AUSTIN (KXAN) — While some Austin businesses were awaiting the legal ruling for a federal vaccine mandate, others decided to push ahead on their own.
Thursday, the U.S. Supreme Court blocked a mandate for private employers with 100 workers or more to either enforce a vaccine mandate or weekly testing requirement. The justices said the Occupational Safety and Health Administration (OSHA) did not have the authority to enforce those rules.
“Some of the businesses along our entertainment district would have been affected for the fact that they do declare several businesses under one one license,” said Bob Woody, president of the East Sixth Street Community Association.
Woody said his 28 businesses are all licensed separately, each with fewer than 100 employees, so he wouldn’t have fallen under the OSHA mandate. But he said he and others like him were still concerned.
“Once you went that way, with businesses of over 100 — well, we’re only 35 less than that. So, it could easily slippery slope its way down,” he said.
Other businesses didn’t even wait for litigation to go through the courts.
The Village at the Triangle retirement community decided to enforce its own employee requirement in the fall.
“Because they’re in a situation where we’re caring for them, it was just important that we equip our team properly for the betterment of our residents,” explained Joel Quade, The Village at The Triangle executive director.
Quade said they offered medical and religious exemptions and didn’t lose any employees. He said now, about 98% of staff is vaccinated.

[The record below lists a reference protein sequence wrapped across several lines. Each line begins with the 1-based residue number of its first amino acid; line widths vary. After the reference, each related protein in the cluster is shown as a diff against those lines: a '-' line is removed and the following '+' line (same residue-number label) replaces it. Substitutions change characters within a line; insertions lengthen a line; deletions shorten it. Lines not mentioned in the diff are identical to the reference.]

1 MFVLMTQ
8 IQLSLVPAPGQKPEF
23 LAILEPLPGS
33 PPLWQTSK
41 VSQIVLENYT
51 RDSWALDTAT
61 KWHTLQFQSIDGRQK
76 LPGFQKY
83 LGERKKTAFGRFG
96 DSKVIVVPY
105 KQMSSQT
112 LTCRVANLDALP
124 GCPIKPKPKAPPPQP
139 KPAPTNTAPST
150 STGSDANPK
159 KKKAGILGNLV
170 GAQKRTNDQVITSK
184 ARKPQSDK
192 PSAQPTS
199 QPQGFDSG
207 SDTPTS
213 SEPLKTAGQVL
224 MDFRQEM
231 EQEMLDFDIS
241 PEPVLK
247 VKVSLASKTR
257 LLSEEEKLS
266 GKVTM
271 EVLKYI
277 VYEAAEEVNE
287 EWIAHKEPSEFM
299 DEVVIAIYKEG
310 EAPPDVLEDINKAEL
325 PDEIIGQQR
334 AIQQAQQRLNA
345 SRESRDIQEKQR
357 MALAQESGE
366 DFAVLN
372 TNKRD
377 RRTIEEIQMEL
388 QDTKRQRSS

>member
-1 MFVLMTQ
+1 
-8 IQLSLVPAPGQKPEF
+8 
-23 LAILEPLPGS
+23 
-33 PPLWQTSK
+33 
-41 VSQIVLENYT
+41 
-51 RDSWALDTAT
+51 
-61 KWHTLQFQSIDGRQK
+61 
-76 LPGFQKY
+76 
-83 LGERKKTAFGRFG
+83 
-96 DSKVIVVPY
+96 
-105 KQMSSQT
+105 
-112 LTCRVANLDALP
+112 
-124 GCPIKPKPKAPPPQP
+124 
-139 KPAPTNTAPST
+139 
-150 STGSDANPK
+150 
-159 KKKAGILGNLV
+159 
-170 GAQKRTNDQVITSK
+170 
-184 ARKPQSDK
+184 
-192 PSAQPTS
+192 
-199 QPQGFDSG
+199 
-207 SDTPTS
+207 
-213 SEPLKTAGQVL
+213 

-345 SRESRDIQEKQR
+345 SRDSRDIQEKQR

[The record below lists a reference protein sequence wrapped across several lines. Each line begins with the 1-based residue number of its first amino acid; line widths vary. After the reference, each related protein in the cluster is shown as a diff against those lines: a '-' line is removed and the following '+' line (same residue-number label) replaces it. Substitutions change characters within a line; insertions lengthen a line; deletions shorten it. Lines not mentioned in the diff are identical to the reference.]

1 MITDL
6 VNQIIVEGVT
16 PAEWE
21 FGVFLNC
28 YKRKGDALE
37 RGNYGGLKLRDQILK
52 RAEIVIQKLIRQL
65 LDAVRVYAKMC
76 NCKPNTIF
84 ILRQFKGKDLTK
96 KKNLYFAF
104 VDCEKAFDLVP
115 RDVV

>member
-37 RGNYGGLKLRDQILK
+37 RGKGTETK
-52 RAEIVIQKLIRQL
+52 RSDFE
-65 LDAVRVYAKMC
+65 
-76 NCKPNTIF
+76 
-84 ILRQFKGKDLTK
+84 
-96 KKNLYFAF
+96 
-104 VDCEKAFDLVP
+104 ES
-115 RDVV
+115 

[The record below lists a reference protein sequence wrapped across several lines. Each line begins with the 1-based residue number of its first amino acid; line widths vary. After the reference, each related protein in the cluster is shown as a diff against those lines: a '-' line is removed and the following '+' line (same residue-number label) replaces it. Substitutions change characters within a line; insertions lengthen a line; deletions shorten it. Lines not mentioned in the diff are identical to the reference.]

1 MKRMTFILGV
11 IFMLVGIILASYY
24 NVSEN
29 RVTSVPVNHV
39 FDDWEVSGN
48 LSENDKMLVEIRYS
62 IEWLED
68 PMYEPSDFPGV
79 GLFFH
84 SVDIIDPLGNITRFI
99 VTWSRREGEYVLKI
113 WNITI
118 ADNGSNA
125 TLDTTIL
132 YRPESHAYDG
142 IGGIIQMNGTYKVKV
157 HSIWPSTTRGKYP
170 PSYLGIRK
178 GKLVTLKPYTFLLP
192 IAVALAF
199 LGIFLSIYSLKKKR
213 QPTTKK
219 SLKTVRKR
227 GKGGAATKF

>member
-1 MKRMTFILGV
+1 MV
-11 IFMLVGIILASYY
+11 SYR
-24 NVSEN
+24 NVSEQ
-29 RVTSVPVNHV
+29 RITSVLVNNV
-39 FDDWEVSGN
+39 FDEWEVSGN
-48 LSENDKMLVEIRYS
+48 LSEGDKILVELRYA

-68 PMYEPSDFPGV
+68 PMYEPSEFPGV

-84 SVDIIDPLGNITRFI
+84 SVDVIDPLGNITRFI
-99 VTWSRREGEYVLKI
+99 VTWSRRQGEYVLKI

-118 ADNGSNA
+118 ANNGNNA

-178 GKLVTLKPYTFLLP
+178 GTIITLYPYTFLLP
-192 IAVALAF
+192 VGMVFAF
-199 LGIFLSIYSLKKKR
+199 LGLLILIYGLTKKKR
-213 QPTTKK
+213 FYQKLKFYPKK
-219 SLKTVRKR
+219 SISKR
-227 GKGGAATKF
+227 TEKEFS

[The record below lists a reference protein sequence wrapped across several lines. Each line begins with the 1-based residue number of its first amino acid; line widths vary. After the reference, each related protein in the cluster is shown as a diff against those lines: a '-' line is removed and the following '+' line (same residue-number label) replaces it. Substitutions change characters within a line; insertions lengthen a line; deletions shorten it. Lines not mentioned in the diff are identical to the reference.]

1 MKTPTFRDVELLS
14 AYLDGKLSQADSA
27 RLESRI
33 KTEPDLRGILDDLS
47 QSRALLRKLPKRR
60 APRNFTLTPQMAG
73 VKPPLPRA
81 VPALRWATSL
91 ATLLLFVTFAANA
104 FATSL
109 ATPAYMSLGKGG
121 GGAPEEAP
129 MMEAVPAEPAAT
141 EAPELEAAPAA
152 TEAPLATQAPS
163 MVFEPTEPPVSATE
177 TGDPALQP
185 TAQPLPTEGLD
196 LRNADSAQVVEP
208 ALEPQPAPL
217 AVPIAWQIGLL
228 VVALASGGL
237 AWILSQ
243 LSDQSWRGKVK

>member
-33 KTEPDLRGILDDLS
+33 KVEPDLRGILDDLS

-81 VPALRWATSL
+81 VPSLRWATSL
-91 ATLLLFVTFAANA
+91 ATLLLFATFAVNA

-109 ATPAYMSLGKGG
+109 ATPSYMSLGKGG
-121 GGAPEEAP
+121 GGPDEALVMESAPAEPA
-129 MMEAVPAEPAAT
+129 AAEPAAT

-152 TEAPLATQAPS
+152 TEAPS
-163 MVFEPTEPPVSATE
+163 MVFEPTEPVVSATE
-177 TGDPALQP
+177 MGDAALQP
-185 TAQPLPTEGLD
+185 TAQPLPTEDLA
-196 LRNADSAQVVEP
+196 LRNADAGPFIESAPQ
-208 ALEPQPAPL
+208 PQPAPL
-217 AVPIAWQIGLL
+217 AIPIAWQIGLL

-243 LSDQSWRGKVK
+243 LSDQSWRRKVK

“[The] stipulation being if they did receive an exemption that they would have to continue to N95-mask, not just mask, and they would have to weekly test as part of their continued employment,” he said.
The U.S. Secretary of Labor, which oversees OSHA, said his department will do “everything in its existing authority to hold businesses accountable for protecting workers.”
President Biden issued a statement saying it’s now up to states and individual employers to require employees to get vaccinated, calling on business leaders to step up.
“This resolves this mandate, but we may be left fighting the same fight again in the future, “said Robert Henneke, Texas Public Policy Foundation General Counsel.
Henneke was lead counsel for a several parties in the U.S. Supreme Court case.
He said although Thursday’s ruling was a ‘milestone’ win for them, Henneke said the court did not address the overall constitutionality of the federal government’s power when it comes to enforcing COVID-rules.
“As we see a progression of this administration seeking to use obscure statutes to implement these kind of pandemic related mandates, we’re kind of playing Whack-a-Mole until the Supreme Court is willing to address the underlying foundational constitutional questions about the powers of the federal government to implement these types of COVID pandemic mandates in the first place,” Henneke said.
The court still allowed a vaccine mandate for health care employees who work at hospitals or other facilities that participate in Medicare and Medicaid programs.
Henneke was not part of that litigation but said he doesn’t agree with the ruling.
According to government estimates, that mandate regulates more than 10 million health care workers in the U.S. It allows for some religious and medical exemptions.